Alwar lynching case: BJP caught between pushing development agenda and playing to the tunes of its voter base

It’s not exactly a secret that vigilantism has spiked since the current dispensation took over at the Centre in 2014. It has also been established, beyond reasonable doubt, that Muslims, and to a lesser extent Dalits, have borne the brunt of vigilante attacks, because, since 2014, a large number of lynchings have been directed against people suspected of carrying or storing beef, or transporting cows or buffaloes for slaughter and consumption.

Representational image. AFP

Representational image. AFP

Statistics compiled by various independent bodies—which some will no doubt dismiss as ‘fake news’—and media reports suggest 97 percent of attacks relating in some way to cows occurred after 2014. Around 85 percent of those killed were Muslim and 52 percent of those targetted (between 2010 and 2017) were also Muslim. Economist and commentator Rupa Subramanya concluded from data sets she compiled from media reports that there is a definite upward trend in ‘cow vigilantism’ since 2014.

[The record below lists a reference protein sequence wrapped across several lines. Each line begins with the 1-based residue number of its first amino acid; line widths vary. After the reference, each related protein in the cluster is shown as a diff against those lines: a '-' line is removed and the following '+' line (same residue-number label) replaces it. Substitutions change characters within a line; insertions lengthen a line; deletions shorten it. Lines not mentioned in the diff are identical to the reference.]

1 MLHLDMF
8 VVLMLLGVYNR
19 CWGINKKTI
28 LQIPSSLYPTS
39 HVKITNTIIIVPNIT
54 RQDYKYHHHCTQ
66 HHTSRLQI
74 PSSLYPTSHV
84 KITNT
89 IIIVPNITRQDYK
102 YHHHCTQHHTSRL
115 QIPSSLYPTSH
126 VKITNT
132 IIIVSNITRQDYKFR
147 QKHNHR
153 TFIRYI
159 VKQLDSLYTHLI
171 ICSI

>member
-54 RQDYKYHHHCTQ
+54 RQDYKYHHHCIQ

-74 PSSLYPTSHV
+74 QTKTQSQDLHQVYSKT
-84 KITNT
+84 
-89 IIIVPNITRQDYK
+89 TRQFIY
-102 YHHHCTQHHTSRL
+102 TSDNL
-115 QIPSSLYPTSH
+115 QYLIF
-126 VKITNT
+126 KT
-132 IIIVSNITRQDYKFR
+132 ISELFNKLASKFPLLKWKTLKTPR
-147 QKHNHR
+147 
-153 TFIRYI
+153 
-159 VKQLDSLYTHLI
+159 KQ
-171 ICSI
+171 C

This kind of vigilantism is fracturing Indian society, and political and economic systems. It is pushing marginalised groups, Muslims, other minorities, Dalits and tribals, further to the periphery by first restricting their dietary options (and preferences) and livelihoods, and then subverting constitutionally-mandated rights, including, most egregiously, the right to life and property. If the Centre and Bharatiya Janata Party (BJP) governments in the states are not exactly complicit, they have shown an unacceptable disregard for the seriousness of the problem.